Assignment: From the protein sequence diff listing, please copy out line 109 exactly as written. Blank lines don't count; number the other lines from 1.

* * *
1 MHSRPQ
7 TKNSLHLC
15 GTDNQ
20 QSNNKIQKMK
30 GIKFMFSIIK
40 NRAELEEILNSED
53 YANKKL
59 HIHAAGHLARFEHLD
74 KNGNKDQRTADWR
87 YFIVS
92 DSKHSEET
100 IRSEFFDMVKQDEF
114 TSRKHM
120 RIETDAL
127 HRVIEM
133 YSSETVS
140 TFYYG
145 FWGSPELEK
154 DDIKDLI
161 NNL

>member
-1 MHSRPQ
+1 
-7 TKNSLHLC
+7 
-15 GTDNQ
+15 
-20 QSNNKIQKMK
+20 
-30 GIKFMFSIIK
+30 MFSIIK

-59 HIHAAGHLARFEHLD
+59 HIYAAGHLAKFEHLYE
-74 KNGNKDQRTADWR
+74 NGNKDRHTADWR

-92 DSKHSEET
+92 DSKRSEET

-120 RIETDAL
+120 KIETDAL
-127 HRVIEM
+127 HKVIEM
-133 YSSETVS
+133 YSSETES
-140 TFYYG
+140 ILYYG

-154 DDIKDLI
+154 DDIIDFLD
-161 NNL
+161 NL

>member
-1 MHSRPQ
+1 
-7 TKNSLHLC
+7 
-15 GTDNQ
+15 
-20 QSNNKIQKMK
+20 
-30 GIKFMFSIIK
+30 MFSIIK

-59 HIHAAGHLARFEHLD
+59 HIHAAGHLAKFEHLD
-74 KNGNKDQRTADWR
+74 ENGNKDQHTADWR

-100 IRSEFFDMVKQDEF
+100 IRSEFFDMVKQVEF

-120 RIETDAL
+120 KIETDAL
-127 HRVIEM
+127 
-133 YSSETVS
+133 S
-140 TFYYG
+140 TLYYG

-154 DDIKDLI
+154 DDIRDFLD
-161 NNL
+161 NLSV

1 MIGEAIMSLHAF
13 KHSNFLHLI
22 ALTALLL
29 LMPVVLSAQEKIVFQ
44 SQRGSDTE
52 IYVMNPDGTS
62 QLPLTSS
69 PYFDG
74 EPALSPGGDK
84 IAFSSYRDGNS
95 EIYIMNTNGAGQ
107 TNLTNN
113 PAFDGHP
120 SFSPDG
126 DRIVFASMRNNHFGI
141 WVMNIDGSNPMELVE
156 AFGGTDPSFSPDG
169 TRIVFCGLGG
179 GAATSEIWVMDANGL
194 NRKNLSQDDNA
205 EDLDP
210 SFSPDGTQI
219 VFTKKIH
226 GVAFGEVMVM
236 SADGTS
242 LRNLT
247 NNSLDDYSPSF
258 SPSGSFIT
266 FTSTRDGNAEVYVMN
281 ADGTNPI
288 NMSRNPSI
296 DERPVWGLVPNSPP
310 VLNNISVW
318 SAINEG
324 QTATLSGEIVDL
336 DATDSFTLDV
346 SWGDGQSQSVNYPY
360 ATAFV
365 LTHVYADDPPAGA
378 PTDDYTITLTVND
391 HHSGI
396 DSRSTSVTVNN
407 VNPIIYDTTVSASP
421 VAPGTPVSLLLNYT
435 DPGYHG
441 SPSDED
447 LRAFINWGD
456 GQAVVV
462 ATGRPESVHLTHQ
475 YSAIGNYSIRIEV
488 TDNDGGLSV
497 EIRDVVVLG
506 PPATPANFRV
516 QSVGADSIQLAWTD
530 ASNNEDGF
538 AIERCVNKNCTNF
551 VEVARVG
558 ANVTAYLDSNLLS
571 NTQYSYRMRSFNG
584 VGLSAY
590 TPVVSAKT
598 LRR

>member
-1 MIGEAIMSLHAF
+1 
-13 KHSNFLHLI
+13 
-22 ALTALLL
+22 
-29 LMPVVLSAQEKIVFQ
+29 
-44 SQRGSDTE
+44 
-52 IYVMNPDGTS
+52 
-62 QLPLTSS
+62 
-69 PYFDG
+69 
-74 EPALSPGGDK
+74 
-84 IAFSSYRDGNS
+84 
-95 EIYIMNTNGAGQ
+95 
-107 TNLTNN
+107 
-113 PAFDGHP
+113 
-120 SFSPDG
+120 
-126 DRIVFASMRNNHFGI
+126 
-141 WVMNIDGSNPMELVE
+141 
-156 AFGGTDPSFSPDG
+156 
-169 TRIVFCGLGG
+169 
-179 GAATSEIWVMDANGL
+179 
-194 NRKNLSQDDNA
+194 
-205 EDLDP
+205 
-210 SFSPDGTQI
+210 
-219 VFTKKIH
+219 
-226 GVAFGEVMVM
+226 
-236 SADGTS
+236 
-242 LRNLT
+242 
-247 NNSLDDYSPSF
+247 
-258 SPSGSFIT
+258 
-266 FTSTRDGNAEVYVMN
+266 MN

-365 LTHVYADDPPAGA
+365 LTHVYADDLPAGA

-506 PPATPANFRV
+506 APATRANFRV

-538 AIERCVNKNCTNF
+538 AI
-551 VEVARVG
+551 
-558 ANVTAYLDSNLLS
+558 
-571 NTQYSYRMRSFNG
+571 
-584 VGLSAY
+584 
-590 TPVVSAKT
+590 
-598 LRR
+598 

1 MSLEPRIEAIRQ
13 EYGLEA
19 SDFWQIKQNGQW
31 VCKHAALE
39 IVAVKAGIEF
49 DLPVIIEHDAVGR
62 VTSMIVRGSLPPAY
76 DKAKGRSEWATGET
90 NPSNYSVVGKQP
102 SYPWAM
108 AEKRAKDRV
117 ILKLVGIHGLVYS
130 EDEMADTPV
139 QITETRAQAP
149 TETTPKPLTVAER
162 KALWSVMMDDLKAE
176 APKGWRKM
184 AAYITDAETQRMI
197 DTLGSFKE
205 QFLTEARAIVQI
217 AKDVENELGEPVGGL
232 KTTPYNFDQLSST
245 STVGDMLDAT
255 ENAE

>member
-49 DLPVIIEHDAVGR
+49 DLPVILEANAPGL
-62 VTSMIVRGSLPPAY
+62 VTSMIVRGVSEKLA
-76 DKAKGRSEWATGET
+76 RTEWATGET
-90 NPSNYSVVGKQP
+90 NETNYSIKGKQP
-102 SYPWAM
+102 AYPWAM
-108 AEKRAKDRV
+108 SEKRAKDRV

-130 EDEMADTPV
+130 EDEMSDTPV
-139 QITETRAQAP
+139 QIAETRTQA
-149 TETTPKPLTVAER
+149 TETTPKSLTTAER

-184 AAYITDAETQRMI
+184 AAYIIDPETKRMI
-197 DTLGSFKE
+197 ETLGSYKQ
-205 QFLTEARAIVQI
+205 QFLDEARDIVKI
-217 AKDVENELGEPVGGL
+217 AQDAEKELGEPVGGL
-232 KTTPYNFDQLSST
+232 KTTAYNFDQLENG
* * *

288 NMSRNPSI